Old manuals can have torn pages. All older paperwork of course can be damaged, but especially instruction manuals will be prone to tears in the pages. Also (folded) leaflets that come with machines often have damage.
A while ago I purchased this instruction manual 'Book 1' from 1924. This is over 200 pages, so a good thing that it was bound, instead of still the standard stapled booklet.
This book of models was always used very carefully. It must have been, to have survived this long in this fine condition. Nevertheless, a lot of its pages had tears - some smaller, some larger. As example, the small tear in page 115.
As the book is intended to be used again with a Meccano set of similar vintage, these tears should be stopped from becoming larger.
To fixate these tears, a very small amount of PVA glue was used. This is excellent for glueing slightly porous materials and it will not adhere to smooth, closed surfaces. As the surface to be fixed again is minute, an equally small amount of glue must be used - otherwise the moisture from the glue will wrinkle and damage the paper. Also, because it is so small a strip of glued material the extra local stiffness does not hinder the page.
Before applying with the finger or a toothpick a diminutive strip of glue, a plastic binder is slipped under the page.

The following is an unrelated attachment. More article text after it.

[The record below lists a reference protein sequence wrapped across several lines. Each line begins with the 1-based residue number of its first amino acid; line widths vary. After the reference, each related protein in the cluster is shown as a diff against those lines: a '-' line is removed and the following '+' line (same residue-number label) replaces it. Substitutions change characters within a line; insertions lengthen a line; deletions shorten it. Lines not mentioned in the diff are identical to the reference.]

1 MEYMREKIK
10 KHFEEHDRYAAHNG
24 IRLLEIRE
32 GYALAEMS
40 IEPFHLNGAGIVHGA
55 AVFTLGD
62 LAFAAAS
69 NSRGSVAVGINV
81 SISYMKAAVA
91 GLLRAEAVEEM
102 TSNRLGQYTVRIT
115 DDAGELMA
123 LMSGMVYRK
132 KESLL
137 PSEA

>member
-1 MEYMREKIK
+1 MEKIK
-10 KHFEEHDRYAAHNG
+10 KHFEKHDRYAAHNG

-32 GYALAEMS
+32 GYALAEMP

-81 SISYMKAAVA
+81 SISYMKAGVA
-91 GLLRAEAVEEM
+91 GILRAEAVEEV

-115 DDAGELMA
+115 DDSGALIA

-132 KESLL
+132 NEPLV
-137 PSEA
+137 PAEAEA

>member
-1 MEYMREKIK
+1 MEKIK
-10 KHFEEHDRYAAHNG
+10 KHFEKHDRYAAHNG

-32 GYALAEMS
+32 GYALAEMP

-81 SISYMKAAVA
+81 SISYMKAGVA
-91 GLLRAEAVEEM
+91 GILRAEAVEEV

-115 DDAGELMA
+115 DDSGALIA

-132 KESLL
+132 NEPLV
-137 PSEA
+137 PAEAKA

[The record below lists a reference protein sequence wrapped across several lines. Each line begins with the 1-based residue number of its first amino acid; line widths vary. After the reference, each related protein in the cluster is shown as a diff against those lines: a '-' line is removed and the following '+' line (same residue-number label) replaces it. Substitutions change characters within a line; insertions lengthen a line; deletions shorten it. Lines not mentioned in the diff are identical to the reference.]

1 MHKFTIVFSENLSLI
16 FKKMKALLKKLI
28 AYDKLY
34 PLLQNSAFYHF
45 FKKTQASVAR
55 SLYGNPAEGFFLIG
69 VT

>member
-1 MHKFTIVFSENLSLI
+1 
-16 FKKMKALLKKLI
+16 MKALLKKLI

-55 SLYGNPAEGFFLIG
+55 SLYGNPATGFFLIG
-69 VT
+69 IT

This will prevent other pages from getting any glue, and the PVA will not adhere to it. (I later found out that wax-paper is generally used for this.) When the tear has been 'closed' again properly (with the right side on top, tears are rarely vertical through the paper), then the binder is closed to cover the glued page. Then closing the book ensures everything is straight and flat. (Add extra weight if needed...)
Letting it harden for a few minutes, the book can then be re-opened and the plastic binder can be taken away. The tear is not quite invisible, but it is fixated and will not tear further.
Just about every other few pages a tear was fixated this way - making the book fine to use again. Lots of little mechanical 3-dimensional puzzles.
Like a little monoplane.
Or a potato-spinner.
Fun stuff, and the instruction manual now again good to go for several more decades!